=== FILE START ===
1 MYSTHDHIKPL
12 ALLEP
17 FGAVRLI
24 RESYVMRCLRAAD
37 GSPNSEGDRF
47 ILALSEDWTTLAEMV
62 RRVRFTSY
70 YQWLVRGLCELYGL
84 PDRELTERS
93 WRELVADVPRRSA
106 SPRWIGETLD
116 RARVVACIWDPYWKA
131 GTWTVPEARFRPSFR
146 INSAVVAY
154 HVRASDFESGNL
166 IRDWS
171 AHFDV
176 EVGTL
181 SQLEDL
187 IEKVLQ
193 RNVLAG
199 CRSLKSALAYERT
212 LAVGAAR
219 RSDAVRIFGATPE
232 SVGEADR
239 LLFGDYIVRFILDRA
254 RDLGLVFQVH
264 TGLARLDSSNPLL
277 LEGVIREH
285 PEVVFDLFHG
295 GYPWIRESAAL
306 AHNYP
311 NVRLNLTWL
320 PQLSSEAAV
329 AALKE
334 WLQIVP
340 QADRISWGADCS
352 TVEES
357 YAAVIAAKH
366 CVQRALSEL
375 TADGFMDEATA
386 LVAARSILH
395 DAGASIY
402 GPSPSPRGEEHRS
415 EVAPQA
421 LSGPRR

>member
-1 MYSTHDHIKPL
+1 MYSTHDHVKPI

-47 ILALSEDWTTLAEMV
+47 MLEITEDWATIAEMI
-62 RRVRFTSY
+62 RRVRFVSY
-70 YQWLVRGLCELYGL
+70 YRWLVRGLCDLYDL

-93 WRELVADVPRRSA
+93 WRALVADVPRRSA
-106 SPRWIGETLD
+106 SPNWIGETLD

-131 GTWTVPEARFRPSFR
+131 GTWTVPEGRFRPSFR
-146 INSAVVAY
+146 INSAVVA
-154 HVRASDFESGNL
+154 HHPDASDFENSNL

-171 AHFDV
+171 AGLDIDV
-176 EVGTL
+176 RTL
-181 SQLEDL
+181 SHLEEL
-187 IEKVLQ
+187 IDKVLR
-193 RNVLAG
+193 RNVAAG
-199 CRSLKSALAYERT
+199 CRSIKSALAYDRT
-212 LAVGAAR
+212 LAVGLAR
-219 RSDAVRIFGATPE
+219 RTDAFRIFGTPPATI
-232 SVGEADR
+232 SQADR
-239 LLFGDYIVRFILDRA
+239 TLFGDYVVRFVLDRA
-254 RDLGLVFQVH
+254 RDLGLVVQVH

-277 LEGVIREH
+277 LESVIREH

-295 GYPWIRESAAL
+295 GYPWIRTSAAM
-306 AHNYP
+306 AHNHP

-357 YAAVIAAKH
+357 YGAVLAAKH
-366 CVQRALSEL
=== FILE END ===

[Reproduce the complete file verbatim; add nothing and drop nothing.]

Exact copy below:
1 MYSTHDHIKPL
12 ALLEP
17 FGAVRLI
24 RESYVMRCLRAAD
37 GSPNSEGDRF
47 ILALSEDWTTLAEMV
62 RRVRFTSY
70 YQWLVRGLCELYGL
84 PDRELTERS
93 WRELVADVPRRSA
106 SPRWIGETLD
116 RARVVACIWDPYWKA
131 GTWTVPEARFRPSFR
146 INSAVVAY
154 HVRASDFESGNL
166 IRDWS
171 AHFDV
176 EVGTL
181 SQLEDL
187 IEKVLQ
193 RNVLAG
199 CRSLKSALAYERT
212 LAVGAAR
219 RSDAVRIFGATPE
232 SVGEADR
239 LLFGDYIVRFILDRA
254 RDLGLVFQVH
264 TGLARLDSSNPLL
277 LEGVIREH
285 PEVVFDLFHG
295 GYPWIRESAAL
306 AHNYP
311 NVRLNLTWL
320 PQLSSEAAV
329 AALKE
334 WLQIVP
340 QADRISWGADCS
352 TVEES
357 YAAVIAAKH
366 CVQRALSEL
375 TADGFMDEATA
386 LVAARSILH
395 DAGASIY
402 GPSPSPRGEEHRS
415 EVAPQA
421 LSGPRR

>member
-1 MYSTHDHIKPL
+1 MYSTHDHVKPI

-47 ILALSEDWTTLAEMV
+47 MLEITEDWATIAEMI
-62 RRVRFTSY
+62 RRVRFVSY
-70 YQWLVRGLCELYGL
+70 YRWLVRGLCDLYDL

-93 WRELVADVPRRSA
+93 WRALVADVPRRSA
-106 SPRWIGETLD
+106 SPNWIGETLD

-131 GTWTVPEARFRPSFR
+131 GTWTVPEGRFRPSFR
-146 INSAVVAY
+146 INSAVVA
-154 HVRASDFESGNL
+154 HHPDASDFENSNL

-171 AHFDV
+171 AGLDIDV
-176 EVGTL
+176 RTL
-181 SQLEDL
+181 SHLEEL
-187 IEKVLQ
+187 IDKVLR
-193 RNVLAG
+193 RNVAAG
-199 CRSLKSALAYERT
+199 CRSIKSALAYDRT
-212 LAVGAAR
+212 LAVGLAR
-219 RSDAVRIFGATPE
+219 RTDAFRIFGTPPATI
-232 SVGEADR
+232 SQADR
-239 LLFGDYIVRFILDRA
+239 TLFGDYVVRFVLDRA
-254 RDLGLVFQVH
+254 RDLGLVVQVH

-277 LEGVIREH
+277 LESVIREH

-295 GYPWIRESAAL
+295 GYPWIRTSAAM
-306 AHNYP
+306 AHNHP

-357 YAAVIAAKH
+357 YGAVLAAKH
-366 CVQRALSEL